Interview by Adam Waheed; Story written by Byron Wilson
Back in April during the Red Bull Grand Prix of The Americas, we learned quite a bit about the development and implementation of Alpinestars’ Tech-Air race-suit airbag technology. We also had the chance to hear from a person that regularly depends on this safety technology, current defending MotoGP World Champion Marc Marquez.
The Repsol Honda rider has been relying on the system since 2009, the year of the first iteration of Alpinestars’ airbag in the world’s top-level motorcycle racing series: MotoGP.
“I was one of the first riders [to use the technology], Alpinestars was one of the first manufacturers that started to think about the safety of the airbag system,” Marquez explains. “In the beginning, it was a little bit strange to wear because you could feel it. But then, the next year, they improved a lot.”
Marquez went on to tell how it feels to wear the system, eight years after its initial implementation.
“You have a little bit extra weight, but on the bike it’s impossible to feel,” he continues. “You feel really, really good. Really safe. Now, if you told me go out with another, I would say ‘no’. It’s something that gives you such great confidence, and with [potential of] high-sides it’s always much better. I have a lot of problems with my shoulders. I’ve dislocated [them] many, many times. The airbag protects me much more. This also saves many, many injuries.”
Marquez then reflected on a particularly frightening crash at Mugello in 2013, when he fell off the bike at over 200 mph while entering Turn 1.
When you have a really big crash you realize how Tech-Air works and what a gift it is.
“In Mugello when I crashed, when I lost the front, I felt like an explosion. With the airbag, all the stones and all these things, I couldn’t feel them. If I didn’t have the airbag, all the stones I would feel.”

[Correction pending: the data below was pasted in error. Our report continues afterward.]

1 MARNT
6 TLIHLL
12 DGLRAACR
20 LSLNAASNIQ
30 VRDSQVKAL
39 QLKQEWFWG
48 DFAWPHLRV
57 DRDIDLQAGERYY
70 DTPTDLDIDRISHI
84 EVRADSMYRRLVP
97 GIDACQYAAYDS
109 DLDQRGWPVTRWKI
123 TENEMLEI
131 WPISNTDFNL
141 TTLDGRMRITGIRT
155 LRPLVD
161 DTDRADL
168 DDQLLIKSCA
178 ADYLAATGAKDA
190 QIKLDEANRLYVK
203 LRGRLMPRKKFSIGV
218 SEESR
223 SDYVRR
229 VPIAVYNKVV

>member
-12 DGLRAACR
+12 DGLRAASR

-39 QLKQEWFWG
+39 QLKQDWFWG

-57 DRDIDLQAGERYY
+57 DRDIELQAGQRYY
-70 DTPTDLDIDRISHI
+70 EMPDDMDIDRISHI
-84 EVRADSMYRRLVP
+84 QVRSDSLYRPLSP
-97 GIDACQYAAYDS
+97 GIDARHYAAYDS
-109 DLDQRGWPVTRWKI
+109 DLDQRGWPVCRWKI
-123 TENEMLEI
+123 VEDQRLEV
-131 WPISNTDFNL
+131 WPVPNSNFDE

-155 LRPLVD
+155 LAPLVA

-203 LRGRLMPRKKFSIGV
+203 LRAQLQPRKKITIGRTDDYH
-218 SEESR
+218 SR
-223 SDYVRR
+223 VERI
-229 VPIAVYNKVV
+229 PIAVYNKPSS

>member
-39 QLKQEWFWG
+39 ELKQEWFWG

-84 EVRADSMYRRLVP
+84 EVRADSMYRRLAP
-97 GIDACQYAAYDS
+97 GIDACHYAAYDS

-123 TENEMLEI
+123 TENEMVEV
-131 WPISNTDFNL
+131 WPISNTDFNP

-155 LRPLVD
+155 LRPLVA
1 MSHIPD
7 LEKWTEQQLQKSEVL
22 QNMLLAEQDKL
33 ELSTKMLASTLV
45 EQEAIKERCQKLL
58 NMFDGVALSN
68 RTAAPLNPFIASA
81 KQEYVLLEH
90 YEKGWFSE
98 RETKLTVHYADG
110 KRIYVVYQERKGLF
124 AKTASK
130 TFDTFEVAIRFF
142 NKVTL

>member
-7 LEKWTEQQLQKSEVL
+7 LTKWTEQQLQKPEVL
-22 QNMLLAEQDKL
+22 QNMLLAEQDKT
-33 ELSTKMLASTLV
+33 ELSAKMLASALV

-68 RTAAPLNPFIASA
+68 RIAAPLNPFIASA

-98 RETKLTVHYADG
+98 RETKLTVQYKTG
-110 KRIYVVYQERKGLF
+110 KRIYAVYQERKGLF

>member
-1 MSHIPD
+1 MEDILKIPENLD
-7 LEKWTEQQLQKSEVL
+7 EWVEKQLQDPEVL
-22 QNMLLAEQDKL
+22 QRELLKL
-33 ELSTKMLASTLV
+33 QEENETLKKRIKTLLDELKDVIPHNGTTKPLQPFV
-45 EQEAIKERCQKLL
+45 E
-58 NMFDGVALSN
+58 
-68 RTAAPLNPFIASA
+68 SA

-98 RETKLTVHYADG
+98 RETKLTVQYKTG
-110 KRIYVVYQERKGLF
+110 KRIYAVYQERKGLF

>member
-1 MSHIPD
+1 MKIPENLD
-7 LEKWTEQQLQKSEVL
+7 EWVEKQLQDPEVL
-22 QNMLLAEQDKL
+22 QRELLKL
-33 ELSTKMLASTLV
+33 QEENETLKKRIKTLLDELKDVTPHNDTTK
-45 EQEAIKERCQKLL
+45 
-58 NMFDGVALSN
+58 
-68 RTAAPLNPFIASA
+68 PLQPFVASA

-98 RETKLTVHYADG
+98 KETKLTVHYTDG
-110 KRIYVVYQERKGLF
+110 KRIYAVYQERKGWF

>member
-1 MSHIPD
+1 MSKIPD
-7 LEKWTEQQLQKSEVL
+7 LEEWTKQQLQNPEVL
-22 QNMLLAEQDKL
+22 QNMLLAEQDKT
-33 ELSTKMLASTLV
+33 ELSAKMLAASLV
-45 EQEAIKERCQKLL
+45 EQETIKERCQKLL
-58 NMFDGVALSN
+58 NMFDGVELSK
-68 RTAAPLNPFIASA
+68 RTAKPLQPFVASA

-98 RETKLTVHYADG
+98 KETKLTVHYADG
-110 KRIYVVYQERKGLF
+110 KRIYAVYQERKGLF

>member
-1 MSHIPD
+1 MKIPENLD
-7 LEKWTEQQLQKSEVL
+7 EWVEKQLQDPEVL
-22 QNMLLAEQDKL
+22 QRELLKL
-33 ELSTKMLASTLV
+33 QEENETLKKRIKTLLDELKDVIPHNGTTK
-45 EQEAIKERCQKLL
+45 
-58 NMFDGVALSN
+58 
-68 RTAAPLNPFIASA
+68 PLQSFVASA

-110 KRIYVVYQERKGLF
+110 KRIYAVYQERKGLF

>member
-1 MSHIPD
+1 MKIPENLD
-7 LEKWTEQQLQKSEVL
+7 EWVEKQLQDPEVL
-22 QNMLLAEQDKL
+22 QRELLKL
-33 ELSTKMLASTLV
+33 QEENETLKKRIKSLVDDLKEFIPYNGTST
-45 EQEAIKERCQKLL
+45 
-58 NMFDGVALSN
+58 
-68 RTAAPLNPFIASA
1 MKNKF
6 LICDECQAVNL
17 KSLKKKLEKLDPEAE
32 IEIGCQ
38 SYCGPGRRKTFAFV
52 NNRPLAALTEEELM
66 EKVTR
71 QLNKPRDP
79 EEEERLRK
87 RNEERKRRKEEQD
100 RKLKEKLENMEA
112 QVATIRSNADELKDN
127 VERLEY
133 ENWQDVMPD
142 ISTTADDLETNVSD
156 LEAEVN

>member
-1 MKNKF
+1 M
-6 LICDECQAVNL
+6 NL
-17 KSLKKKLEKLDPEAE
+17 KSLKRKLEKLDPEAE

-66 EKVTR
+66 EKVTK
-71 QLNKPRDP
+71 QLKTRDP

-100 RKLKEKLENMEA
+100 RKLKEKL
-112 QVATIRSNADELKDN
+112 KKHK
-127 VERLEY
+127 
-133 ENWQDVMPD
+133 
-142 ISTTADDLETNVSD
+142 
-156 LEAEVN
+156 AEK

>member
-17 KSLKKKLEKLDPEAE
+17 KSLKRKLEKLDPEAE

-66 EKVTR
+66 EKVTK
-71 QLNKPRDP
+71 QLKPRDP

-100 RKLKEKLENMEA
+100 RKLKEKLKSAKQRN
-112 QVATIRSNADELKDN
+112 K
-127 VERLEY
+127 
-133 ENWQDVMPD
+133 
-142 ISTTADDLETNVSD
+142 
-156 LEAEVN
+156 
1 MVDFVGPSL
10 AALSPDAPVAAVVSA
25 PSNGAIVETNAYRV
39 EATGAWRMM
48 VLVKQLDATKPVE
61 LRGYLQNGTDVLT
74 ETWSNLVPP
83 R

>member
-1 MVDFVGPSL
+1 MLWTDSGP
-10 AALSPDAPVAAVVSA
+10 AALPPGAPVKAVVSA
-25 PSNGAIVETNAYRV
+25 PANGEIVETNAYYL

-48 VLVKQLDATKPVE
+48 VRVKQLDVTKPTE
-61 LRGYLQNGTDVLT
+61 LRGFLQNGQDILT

For all the benefits when careening through the gravel trap, there’s still the chance of the airbag suit deploying when unnecessary. According to Alpinestars, when the system detects a “loss of control that leads potentially to a serious impact,” it initiates the airbag. It takes no more than 40 milliseconds for the system to calculate the conditions and execute airbag inflation. In the early days it was possible to fool the electronics though, and Marquez explained one time that he managed to do it:
“I saved many, many moments and it never went off, never. This is something that happened just one time. It was Assen last year in FP3, I think, that I lost the front and I jumped on the bike and then I was a little bit in the air, but then I landed on the bike again. So when I landed on the bike it was with the airbag on. When I got to the next corner the airbag was back in the natural position, in the normal position, and this was important because if you remember one of the first times I used the airbag there was a problem in Valencia in the race. We had a moment, the airbag came on, and then we finished the race with airbags [inflated].”
With technology advancing to the point that it has, and the clear safety benefits of an airbag system, Marquez also addressed the possibility of a mandate for the technology for all riders next year:
“For me, it is one of the most important points because we look for the safety of the circuits, of the runoff areas, all these things. But first of all we have to look at what we wear – helmets, the leather suits. It’s something that a lot of riders can make a difference with. Some manufacturers they don’t have it, but they must work, they must look at something because you have to continue your career.”
“I know that some riders, I don’t want to say names, but they are thinking that the weight, the cost,” reveals the five-time GP champ. “But the weight is nothing. In the end, I always use the airbag. Always. I don’t have any other leather suit, even when I go to supermoto, dirt track, I use the airbag. Especially in supermoto because it’s more similar to road racing.”
And finally, is there anything Marquez would suggest in terms of improvements to the technology?
“For me, no. Of course, when you crash you would like to be completely safe inside, but this would not be possible. Some riders might feel a little bit different inside the leather suit [with the airbag], but then also you need to work with the Alpinestars staff to make the leather suit bigger, maybe.”
The Tech-Air Street System is available for purchase this weekend at the Union Garage in Brooklyn, New York and is expected to be in stock nationwide toward the end of August, 2017.